Thursday, January 6, 2011

Feel-Good Activism: The Healthcare Debate

WASHINGTON - SEPTEMBER 09:  Senate Minority Le...Image by Getty Images via @daylifeWith the GOP now holding a Majority in the House, you can rest assured that there are going to be countless attacks against any and all Obama legislation, and just as many (if not more) campaigns against so-called Republican reforms.

The first out of the gate, of course, is the drive to repeal "Obamacare" and it's anti Free Market approach to Health Care at the expense of profits. I'm not going to weigh in on which side is right. That invariably results in arguing the facts with someone of the opposite viewpoint, and with the political discourse in this country becoming more rabidly heated by the moment, I'd rather have a naked bowie knife duel to the death with Christopher Walken in a dumpster full of medical waste.

I would, however, like to give some humble advice: Think your arguments through. Example? There's a very well-intentioned movement right now called Repeal health care? Give up your own first! The goal is to get a petition signed urging GOP leaders to give up their own government-sponsored healthcare if they are so against socialized medicine of any kind. It's a cute little bumper-sticker wisdom campaign that, unfortunately, has no real teeth with which to bite.

First of all, petitions don't work, folks. Petitions are a great show of strength and solidarity, and that's about it. The only real upshot to a petition is that it allows a politician to ignore your cause in one big group, which is much easier than ignoring you individually. The assumption is also that anyone signing the petition wouldn't have voted for them anyway, so what do they care? Petitions are fun and feel good, but unless you're trying to get your favorite TV show back on the air (because advertisers pay more attention to what you want than politicians do), that's about all they accomplish.

But more importantly, make sure your argument makes some kind of sense, at least as far as the end result. The whole drive of this campaign is to ask Republicans in favor of repealing healthcare for those who can't afford it to give up their own free government-issued healthcare. Sounds good on the surface, no? Here's the problem with this little jab of logic: they can afford to. John Boehner alone (insert tanning joke here) is worth somewhere between three and seven million dollars, and he's at the low end of the average Capitol Hill employee spectrum. The people pushing to repeal affordable healthcare could not only afford to purchase the most expensive healthcare package available, they could easily do it without having to skimp on the grocery shopping or canceling their golf club membership. Threatening millionaires with economic hardship doesn't work. Think about it.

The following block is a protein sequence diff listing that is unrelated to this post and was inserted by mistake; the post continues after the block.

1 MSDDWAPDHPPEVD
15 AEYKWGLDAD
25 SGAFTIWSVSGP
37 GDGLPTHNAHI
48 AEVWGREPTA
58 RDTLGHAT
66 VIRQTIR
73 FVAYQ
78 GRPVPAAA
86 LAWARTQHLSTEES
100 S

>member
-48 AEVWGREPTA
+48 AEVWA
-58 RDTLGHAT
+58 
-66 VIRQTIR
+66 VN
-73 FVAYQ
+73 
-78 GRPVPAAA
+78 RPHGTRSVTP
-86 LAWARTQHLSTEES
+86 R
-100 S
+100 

The funny thing about this movement is that the Republicans it is targeted at could actually call the bluff. John Boehner and Mitch McConnell could drop their government-sponsored healthcare and pay for their own medical insurance without batting an eye, claim to be willing to lead by example, and therefore imply that all of those hard-working families living paycheck to paycheck should do the same. This would quickly abolish this form of attack against them, and be seen by those in their camp as a sign of strength and principle.

But that's not the real funny part. The real funny part is that as easy and effective as it would be, they won't do it. The political climate has reached such a surreal level of obtuse bias that they don't even feel the need to pretend anymore. They don't feel the need to lead by example, uphold the principles they espouse, or even keep their promises. People have become so enamored with their political ideals that they have become completely blind to anything beyond sound bites and posturing. So they just do what they want. There's no motivation for them to do otherwise.

But by all means, enjoy collecting signatures for your petition. Odds are you'll be the only ones who read it.

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